Leading estate agents diverge on how high interest rates will rise
While unsurprised by the rate hike last week (9,75% to 10,25% per annum) estate agents are at variance over how high they may still go. What they do agree on is that as an investment, property is the safest bet.
The hike is just “just going to add more pressure” on consumers, in the words of Lew Geffen, chairman of Lew Geffen Sotheby’s International Realty. We’ve already had a 2% increase and expect another 1% hike this year. Together at 3% since two years ago, this will impact most on lower priced homes where affordability becomes a huge issue. Add to that the past increase in transfer duty from 8% to 11%, that is up by 30%, plus all the other cost factors such as food, the R1,5m and below market is going to contract and a recession felt most here.
“The mid to upper luxury property market will not be so badly affected,” he says. “Rather, as an investment class, it will be viewed as the only rand hedge that has some substance; the rand and the stock market by comparison are too volatile to offer any relief.”
He points to record sales in Cape Town at the end of the year as evidence of investment purchases.
The interest rate hike may not have been unexpected, but for consumers it’s a lot to chew on, opines Harcourts Africa CEO, Richard Gray.
Gray, whose real estate agency is head-quartered in Durban and has some 130 offices countrywide (part of the international Australian Harcourts group), says the hike will definitely have an effect on lending for the simple reason that customers are simply not going to be able to afford more. On the flip side, people who have bonds they cannot afford will downscale, which will create activity in the market. But sentiment will be negatively impacted.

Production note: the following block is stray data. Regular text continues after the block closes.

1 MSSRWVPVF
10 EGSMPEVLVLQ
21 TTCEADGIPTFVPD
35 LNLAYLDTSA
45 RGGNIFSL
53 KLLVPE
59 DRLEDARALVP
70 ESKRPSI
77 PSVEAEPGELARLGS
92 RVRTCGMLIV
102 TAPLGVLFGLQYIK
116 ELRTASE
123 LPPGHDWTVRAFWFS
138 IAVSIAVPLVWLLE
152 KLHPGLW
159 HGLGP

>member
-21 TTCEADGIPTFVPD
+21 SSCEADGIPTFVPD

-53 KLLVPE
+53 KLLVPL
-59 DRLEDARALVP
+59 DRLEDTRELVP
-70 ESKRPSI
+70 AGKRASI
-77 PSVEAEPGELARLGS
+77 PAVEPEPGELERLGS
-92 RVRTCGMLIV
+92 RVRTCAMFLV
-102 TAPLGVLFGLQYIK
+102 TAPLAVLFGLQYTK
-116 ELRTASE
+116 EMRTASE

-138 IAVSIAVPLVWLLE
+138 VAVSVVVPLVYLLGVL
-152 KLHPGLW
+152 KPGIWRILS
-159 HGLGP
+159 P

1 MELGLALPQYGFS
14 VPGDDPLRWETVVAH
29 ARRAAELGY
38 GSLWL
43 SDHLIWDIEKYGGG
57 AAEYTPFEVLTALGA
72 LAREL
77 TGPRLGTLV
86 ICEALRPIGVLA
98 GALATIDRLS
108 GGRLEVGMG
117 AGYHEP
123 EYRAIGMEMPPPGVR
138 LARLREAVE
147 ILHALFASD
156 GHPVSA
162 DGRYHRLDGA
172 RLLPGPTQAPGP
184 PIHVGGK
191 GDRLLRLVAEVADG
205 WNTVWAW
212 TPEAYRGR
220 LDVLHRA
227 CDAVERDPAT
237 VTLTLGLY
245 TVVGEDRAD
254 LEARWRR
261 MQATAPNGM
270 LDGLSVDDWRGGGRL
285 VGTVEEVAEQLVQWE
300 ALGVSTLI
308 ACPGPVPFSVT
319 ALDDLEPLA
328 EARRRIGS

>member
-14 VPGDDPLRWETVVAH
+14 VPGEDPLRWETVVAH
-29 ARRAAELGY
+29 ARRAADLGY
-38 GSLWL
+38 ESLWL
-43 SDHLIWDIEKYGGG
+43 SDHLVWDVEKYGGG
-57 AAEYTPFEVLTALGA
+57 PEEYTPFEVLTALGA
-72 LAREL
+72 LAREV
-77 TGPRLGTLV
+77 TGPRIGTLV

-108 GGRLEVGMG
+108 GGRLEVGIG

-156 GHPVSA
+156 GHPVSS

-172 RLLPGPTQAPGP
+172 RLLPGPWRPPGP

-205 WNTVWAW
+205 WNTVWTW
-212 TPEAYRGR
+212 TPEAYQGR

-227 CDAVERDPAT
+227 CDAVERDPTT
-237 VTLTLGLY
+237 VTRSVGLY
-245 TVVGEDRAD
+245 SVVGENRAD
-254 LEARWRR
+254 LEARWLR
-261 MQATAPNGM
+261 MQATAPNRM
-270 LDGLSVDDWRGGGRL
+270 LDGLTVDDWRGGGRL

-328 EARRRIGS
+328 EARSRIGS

“Our advice to prospective homeowners is not to let the interest rate hike hurt your credit records,” says Gray. “This is a time to keep accounts up to date. For buyers who are able to afford the interest rate increases, this is a favourable time to invest in real estate as the seller’s market of the last year, characterised by stock shortages, will see reduced demand and swing back to a buyer’s market, a far healthier, balanced market, we expect, where property will be correctly priced.
“All in all,” says Gray, “this will be a tough year for the consumer where the mantra will be only to spend money on what you need. It will help the rental market and we anticipate there will be a higher demand for rentals with prospective buyers postponing their decisions to purchase homes.”
Despite slowing economic growth in 2015, the Harcourts Africa group experienced a 20% increase in turnover, a record year for the agency, which he attributes to a burgeoning middle class. Greater Gauteng, for example, showed strong growth, but Gray points to the biggest growth taking placed in Stellenbosch, Ballito and the upper end of the market.